Wind power on agenda
KINGMAN - Zoning ordinance text amendments once again will dominate the Planning and Zoning Commission's agenda at its meeting Tuesday evening.
Commissioners will consider three separate text amendments. The first is a city-initiated request to add development standards for wind turbines to the ordinance.
The amendment allows for a single wind turbine on any size parcel, or up to two turbines on parcels larger than one acre. It would require turbines to stand no higher than the maximum building height allowed in the zone in which they were built, or up to 60 feet with a conditional use permit. It also would require turbines be rated at no more than 10 kilowatts capacity, and colored a non-reflective, neutral desert color.
This is not the first time the wind turbine amendment has come before the commission - commissioners recommended approval for a similar amendment in August, however the amendment was kicked back to P&Z by the City Council for further fine tuning regarding the area of setbacks.
The initial amendment would have required to have setbacks equal to the reclining length of the turbine, including the blade - generally 30 feet or more. Proponents of turbines argued that this amounted to a de facto minimum lot size, as it would have excluded many smaller residential properties from installing them.
The new amendment includes three suggested alternative setback regulations. The first would require turbines be set back at least 15 feet from rear and side property lines, while the second would require they only be set back by the minimum requirements of the zoning district in which they were built.
The third, most lenient alternative would merely require turbines to be entirely confined to the owner's property. All three alternatives also require turbines to be placed behind the front wall plane of the property's principal building.
The second text amendment to be considered Tuesday would create regulations for sign walkers and alter the city's current regulations regarding special event and grand opening signs.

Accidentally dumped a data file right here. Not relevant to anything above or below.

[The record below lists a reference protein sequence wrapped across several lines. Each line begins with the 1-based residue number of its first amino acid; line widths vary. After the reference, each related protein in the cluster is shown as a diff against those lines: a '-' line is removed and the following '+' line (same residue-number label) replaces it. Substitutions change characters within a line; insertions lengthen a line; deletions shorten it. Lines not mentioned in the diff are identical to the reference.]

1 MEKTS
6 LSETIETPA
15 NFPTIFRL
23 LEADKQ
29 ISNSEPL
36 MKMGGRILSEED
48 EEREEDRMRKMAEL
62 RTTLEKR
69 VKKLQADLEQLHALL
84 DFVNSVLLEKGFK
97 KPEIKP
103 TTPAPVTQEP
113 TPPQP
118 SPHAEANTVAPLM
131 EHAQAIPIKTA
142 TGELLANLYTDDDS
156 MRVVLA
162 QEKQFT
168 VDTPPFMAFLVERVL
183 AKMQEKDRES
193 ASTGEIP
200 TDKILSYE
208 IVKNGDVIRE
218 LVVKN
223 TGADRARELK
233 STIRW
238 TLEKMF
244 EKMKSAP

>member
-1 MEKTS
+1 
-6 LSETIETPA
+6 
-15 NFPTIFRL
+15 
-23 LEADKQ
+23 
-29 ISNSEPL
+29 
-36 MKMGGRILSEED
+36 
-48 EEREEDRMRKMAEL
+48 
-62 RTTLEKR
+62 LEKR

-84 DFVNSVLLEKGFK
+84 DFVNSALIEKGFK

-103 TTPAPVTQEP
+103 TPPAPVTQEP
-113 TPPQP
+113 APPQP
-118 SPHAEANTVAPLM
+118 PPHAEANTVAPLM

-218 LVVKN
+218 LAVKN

The amendment would create a set of 13 regulations for sign walkers, whom it defines as "a person who wears, holds or balances a sign for commercial purposes." The regulations would confine sign walkers to non-residential zoning districts only and would require them to remain on sidewalks, barring them from street medians, travel lanes, or unimproved rights-of-way.
The new regulations would also prevent sign walkers from using chairs or shade structures, or from spinning, waving, bouncing, tossing, or juggling their signs. Businesses would be restricted to using sign walkers for only 10 consecutive days in any 30-day period, with at least 20 days between uses.
The third and final amendment is borne of a request by Karen Lopez, and would allow skateboarding parks and their associated uses to be built within the I-1: Light Industrial zoning district. Kingman does not currently have a full-fledged skateboarding park, nor does any zoning district specifically allow for one.
According to a letter to the commission, Lopez believes I-1 offers the best setting for skateboard parks, as it allows for many outdoor uses as well as indoor trades. She is currently in the process of purchasing a 2,400 square foot building located in an I-1 zone at 1712 Adams St. in hopes of converting it into an indoor skate park with an outdoor half pipe.
"We want this to be a place where the parents feel safe dropping off their children and a place where the children go to express their talents and work on their skills without being harassed," Lopez wrote. "Kingman is in desperate need of things to do for the youth to keep them out of trouble and off the streets."
City staff has indicated that skate parks should not have a negative impact on the I-1 zoning district or surrounding properties, and has recommended approval of the amendment.
Commissioners will meet in the Council Chambers at 310 N. Fourth St. at 6 p.m.